This was a great article I found from U.S. News & World Report by Tom Sightings, with a few of my own additions.
Running out of money is one of the biggest fears people have after they retire. But there are lots of ways to prevent outliving your savings and put your mind at ease in the process. Here are seven suggestions to help you finance the rest of your life.
Withdraw a modest amount from savings each year.
Take care to spend down your retirement savings gradually. One rule of thumb suggests a 4 percent withdrawal rate, but some experts say this is too much, especially if you retire early. You might run out of money if the economy turns bad or you live longer than expected. Another strategy is to follow the IRS required minimum distribution amount, starting at age 70.
Invest in equity markets.
Once you retire your primary objective is to preserve capital, not put it at risk. However, if you are going to live another 20 or 30 years, or if the economy heats up and brings on another inflationary period like the 1970’s, you need to grow your assets. So keep some portion of your funds in the stock market. Some experts suggest an amount equal to 100 minus your age. Remember to choose low cost investments such as a balanced mutual funds or exchange-traded funds.
Don’t retire too early.
One way to make sure you don’t run out of money is to have an annuity. An annuity is a lifetime stream of income that lasts for life. Lifetime streams of income are critical for a successful retirement. Fortunately for most of us, Social Security is a kind of annuity. Social Security benefits last a lifetime, increase with inflation and do not fluctuate with the financial markets. You can also take steps to increase your Social Security payment. The longer you work, up to age 70, the more generous your monthly annuity payment.
Another reason to delay retirement is the cost of health care. If you retire before you’re eligible for Medicare you could end up paying a fortune for health insurance. If you have some nice retiree benefits that include health insurance, this may not apply to you. But if you have to buy health insurance on your own, it’s not uncommon for a couple in their early 60’s to pay $30k a year or more for health insurance. Medicare will save you A LOT of money compared to that!
Downsize as appropriate.
Some people, fed up with the rat race, can’t wait to retire early and live a simple life far from the crowd. Choosing a low cost place to live can help your money last longer. You don’t have to retire in Sarasota or San Diego, but can go to Boise, Tucson or Costa Rica to live at a fraction of the cost. If you can live without a boat, car, big house and a string of expensive vacations, you can stretch out your retirement funds for a long time. And remember, you don’t have to downsize all at once. You can downsize in stages as your finances, interests and abilities change over time.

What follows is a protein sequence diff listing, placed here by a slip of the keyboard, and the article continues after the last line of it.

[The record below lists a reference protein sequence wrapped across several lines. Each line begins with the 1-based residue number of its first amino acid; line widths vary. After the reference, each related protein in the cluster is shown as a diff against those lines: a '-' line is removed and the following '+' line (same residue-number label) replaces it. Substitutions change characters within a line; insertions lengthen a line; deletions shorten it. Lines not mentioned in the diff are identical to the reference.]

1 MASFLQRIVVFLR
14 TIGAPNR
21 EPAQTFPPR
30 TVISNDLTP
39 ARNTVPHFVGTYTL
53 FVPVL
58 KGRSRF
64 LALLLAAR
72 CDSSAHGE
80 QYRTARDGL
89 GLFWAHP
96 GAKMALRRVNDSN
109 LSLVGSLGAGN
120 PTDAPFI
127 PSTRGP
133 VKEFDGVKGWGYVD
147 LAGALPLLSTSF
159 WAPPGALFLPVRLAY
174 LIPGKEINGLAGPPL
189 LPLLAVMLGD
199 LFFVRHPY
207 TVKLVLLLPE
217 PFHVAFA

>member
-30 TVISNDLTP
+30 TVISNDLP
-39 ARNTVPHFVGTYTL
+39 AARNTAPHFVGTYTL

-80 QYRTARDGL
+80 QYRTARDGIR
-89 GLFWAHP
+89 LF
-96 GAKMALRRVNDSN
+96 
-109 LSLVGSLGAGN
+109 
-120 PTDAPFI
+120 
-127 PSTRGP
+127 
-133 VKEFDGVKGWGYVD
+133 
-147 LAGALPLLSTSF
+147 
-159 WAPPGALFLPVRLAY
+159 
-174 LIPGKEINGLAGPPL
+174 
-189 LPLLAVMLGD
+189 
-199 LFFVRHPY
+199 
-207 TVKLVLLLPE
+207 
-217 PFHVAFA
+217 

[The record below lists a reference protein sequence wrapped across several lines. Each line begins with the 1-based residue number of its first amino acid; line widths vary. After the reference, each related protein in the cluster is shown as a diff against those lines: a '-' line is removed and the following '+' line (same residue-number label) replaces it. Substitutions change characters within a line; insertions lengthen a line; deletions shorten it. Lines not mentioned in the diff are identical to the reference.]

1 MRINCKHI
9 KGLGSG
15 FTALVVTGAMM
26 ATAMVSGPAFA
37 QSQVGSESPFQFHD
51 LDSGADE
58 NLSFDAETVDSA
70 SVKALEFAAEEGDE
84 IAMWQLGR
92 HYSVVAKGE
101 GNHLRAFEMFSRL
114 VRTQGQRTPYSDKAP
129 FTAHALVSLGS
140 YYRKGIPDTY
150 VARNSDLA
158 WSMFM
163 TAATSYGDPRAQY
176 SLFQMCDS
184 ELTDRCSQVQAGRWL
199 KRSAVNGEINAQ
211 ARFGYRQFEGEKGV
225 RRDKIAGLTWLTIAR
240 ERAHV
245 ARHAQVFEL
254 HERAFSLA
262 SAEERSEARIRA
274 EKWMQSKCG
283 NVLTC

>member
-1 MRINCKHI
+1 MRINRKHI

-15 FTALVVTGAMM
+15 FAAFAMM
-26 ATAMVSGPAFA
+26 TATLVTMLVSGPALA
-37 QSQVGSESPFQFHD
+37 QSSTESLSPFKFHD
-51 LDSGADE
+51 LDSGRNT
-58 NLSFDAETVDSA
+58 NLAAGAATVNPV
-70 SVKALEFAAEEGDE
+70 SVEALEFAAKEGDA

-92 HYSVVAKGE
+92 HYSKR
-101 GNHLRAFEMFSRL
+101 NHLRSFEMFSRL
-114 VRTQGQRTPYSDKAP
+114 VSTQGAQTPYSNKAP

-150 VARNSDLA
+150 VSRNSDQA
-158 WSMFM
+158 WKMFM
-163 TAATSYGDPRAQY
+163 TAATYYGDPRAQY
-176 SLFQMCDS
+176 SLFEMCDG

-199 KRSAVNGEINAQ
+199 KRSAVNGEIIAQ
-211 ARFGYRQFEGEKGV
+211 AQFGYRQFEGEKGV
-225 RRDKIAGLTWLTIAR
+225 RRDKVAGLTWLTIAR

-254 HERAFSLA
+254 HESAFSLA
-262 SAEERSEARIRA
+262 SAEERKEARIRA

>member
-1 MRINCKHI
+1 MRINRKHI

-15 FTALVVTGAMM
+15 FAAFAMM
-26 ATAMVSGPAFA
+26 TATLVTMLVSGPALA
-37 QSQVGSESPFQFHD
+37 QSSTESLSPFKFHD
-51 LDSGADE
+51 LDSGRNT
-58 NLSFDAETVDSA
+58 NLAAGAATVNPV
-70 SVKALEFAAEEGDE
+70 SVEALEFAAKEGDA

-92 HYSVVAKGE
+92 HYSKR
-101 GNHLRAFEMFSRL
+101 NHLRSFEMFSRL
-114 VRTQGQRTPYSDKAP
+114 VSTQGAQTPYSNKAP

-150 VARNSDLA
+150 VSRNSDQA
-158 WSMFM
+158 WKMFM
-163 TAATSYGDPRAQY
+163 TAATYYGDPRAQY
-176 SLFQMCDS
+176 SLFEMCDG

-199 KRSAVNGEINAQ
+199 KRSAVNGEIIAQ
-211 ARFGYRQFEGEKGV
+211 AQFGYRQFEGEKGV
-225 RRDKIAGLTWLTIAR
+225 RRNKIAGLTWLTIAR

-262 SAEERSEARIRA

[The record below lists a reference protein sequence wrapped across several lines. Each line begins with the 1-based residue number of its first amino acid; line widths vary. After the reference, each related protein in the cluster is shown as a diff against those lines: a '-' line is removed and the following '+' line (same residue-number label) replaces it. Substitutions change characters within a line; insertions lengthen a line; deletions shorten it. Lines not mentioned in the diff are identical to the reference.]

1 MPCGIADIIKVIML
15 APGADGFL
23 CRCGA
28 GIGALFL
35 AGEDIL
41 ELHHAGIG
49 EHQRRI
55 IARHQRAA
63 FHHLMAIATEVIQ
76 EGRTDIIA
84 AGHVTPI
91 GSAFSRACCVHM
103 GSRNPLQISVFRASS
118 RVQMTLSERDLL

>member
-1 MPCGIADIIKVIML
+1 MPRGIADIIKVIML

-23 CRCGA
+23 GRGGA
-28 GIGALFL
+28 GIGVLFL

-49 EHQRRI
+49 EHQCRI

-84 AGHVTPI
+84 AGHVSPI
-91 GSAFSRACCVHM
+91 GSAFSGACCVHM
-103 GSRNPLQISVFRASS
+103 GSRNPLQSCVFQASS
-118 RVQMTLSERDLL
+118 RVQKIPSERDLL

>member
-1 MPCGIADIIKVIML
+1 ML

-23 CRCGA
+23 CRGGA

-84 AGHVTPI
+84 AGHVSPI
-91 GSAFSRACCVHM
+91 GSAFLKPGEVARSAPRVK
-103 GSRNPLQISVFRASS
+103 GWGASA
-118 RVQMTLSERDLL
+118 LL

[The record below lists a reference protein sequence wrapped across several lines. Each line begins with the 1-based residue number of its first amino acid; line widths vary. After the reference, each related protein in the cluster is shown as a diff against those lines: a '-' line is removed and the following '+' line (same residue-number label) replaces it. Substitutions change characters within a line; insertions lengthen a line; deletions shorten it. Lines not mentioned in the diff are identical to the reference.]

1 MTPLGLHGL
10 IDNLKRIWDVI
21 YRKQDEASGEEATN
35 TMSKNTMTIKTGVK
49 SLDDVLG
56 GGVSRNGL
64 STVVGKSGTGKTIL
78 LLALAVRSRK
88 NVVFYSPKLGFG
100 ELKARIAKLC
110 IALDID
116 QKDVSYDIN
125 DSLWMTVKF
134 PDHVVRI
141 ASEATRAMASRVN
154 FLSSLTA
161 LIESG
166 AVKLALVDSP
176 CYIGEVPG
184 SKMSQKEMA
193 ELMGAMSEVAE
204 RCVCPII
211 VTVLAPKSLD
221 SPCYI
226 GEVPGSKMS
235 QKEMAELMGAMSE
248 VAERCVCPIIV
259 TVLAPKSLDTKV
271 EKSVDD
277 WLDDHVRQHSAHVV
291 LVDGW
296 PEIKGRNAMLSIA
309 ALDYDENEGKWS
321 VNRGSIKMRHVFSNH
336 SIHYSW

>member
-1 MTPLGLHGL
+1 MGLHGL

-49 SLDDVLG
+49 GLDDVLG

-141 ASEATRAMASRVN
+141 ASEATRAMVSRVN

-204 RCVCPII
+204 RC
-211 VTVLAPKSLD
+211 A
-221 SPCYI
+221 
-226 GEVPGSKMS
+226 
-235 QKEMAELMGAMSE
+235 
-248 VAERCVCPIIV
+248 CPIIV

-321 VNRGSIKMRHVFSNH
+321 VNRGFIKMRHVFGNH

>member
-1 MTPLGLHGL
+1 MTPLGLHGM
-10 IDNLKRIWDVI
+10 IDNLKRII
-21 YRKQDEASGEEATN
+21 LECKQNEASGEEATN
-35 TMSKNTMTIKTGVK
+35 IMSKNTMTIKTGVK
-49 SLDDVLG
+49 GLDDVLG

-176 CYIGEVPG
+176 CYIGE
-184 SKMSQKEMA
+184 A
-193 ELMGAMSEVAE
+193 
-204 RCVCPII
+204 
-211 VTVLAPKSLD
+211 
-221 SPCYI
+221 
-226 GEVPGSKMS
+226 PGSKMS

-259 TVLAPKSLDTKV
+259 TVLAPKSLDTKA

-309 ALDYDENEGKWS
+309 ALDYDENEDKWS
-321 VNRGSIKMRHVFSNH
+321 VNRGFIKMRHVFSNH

Health care costs, such as insurance, co-pays and uncovered procedures, might be higher than you are expecting. So make sure you are up to date on Medicare and a supplemental health insurance plan. Try to set aside some funds in case you face a major medical issue. But just as important, try to preserve your health by eating right and exercising regularly. When you’re retired you have the time to prepare healthy home-cooked meals. And the cost of a gym membership might just save you big medical bills in the future. Besides saving money, you also feel better when you’re healthy.
Rely on friends.
An active and supportive social network with family and friends not only helps support your psychological and emotional well-being, but it can save lots of money as well. Friends help each other, whether it’s preparing meals, doing lawn care, sharing rides or trading off pet sitting. So don’t hesitate to ask a favor, and then return it in kind. It costs a lot of money to pay for personal services. Friends do it all cheaper, and usually with a smile.
Give some away.
If it turns out that you have plenty of money in retirement, then share the bounty with your family and community. Many young people are struggling with student loans and all the expenses of starting out in life. Help them if you can. It will make you feel good. And whether you’re giving $10 a week to your church, $100 a year to your alma mater or even just a one-time $5 gift to the food pantry, you will feel richer for the experience.